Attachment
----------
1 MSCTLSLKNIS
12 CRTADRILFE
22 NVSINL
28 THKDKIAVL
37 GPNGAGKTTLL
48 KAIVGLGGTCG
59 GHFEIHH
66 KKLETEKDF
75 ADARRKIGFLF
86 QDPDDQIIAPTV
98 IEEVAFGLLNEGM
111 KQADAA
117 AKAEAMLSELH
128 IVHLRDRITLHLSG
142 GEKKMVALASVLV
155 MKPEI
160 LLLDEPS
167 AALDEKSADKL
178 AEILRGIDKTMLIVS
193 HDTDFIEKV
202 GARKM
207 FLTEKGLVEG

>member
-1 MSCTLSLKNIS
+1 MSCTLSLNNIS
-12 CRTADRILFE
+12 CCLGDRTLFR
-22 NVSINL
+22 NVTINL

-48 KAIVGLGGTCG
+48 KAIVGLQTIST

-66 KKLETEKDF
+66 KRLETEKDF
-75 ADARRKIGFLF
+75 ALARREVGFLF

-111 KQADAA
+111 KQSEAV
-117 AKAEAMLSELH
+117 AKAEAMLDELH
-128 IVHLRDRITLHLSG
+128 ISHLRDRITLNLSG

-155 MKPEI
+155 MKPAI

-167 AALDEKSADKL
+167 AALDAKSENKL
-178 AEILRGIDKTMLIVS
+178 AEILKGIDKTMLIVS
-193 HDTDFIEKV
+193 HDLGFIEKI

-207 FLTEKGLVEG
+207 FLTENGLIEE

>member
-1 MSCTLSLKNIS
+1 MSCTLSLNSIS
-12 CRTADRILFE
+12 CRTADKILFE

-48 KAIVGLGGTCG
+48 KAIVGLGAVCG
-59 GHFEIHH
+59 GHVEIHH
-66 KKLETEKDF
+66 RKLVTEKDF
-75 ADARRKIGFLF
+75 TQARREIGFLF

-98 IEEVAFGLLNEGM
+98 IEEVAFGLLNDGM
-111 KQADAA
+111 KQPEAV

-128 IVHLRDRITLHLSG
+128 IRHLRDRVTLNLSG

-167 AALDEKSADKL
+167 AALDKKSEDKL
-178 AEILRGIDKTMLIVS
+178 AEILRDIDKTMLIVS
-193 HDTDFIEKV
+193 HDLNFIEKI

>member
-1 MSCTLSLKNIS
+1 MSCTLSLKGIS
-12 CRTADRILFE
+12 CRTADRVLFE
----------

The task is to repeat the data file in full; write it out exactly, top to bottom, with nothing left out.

1 MSCTLSLKNIS
12 CRTADRILFE
22 NVSINL
28 THKDKIAVL
37 GPNGAGKTTLL
48 KAIVGLGGTCG
59 GHFEIHH
66 KKLETEKDF
75 ADARRKIGFLF
86 QDPDDQIIAPTV
98 IEEVAFGLLNEGM
111 KQADAA
117 AKAEAMLSELH
128 IVHLRDRITLHLSG
142 GEKKMVALASVLV
155 MKPEI
160 LLLDEPS
167 AALDEKSADKL
178 AEILRGIDKTMLIVS
193 HDTDFIEKV
202 GARKM
207 FLTEKGLVEG

>member
-1 MSCTLSLKNIS
+1 MSCTLSLNNIS
-12 CRTADRILFE
+12 CCLGDRTLFR
-22 NVSINL
+22 NVTINL

-48 KAIVGLGGTCG
+48 KAIVGLQTIST

-66 KKLETEKDF
+66 KRLETEKDF
-75 ADARRKIGFLF
+75 ALARREVGFLF

-111 KQADAA
+111 KQSEAV
-117 AKAEAMLSELH
+117 AKAEAMLDELH
-128 IVHLRDRITLHLSG
+128 ISHLRDRITLNLSG

-155 MKPEI
+155 MKPAI

-167 AALDEKSADKL
+167 AALDAKSENKL
-178 AEILRGIDKTMLIVS
+178 AEILKGIDKTMLIVS
-193 HDTDFIEKV
+193 HDLGFIEKI

-207 FLTEKGLVEG
+207 FLTENGLIEE

>member
-1 MSCTLSLKNIS
+1 MSCTLSLNSIS
-12 CRTADRILFE
+12 CRTADKILFE

-48 KAIVGLGGTCG
+48 KAIVGLGAVCG
-59 GHFEIHH
+59 GHVEIHH
-66 KKLETEKDF
+66 RKLVTEKDF
-75 ADARRKIGFLF
+75 TQARREIGFLF

-98 IEEVAFGLLNEGM
+98 IEEVAFGLLNDGM
-111 KQADAA
+111 KQPEAV

-128 IVHLRDRITLHLSG
+128 IRHLRDRVTLNLSG

-167 AALDEKSADKL
+167 AALDKKSEDKL
-178 AEILRGIDKTMLIVS
+178 AEILRDIDKTMLIVS
-193 HDTDFIEKV
+193 HDLNFIEKI

>member
-1 MSCTLSLKNIS
+1 MSCTLSLKGIS
-12 CRTADRILFE
+12 CRTADRVLFE